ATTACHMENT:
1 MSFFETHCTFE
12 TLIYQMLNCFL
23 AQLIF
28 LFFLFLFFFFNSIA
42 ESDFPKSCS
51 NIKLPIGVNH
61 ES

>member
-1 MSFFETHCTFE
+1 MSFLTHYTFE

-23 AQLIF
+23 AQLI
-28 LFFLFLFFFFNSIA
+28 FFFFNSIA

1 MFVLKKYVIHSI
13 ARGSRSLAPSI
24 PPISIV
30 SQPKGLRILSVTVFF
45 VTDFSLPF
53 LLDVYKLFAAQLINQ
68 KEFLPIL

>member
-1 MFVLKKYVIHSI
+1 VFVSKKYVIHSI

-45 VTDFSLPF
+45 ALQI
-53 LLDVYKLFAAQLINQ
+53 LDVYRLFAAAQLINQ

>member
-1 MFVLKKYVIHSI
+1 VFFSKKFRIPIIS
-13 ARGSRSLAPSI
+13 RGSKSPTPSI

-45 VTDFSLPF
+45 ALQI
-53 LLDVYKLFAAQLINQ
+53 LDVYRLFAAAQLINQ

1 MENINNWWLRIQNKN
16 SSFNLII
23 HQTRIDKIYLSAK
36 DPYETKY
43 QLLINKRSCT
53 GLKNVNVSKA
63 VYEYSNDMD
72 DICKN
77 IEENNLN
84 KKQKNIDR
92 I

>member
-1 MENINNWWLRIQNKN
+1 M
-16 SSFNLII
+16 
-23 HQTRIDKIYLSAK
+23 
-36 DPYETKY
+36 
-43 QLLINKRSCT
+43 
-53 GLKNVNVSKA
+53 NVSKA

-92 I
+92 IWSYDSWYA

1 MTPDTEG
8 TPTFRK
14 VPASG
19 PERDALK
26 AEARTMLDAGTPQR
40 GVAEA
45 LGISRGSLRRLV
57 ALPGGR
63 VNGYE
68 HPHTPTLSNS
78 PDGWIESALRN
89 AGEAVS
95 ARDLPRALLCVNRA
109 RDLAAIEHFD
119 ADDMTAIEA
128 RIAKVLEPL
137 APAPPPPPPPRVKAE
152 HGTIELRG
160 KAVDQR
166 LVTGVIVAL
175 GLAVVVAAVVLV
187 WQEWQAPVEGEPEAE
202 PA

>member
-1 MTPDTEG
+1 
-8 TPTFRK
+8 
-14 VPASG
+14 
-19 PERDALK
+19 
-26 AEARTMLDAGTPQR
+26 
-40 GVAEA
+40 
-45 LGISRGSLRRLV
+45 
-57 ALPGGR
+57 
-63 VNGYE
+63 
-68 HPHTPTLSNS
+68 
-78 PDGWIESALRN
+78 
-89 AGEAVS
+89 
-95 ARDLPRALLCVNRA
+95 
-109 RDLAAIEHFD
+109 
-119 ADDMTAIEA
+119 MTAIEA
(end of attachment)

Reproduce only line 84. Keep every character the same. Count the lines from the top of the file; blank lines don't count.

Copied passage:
175 GLAVVVAAVVLV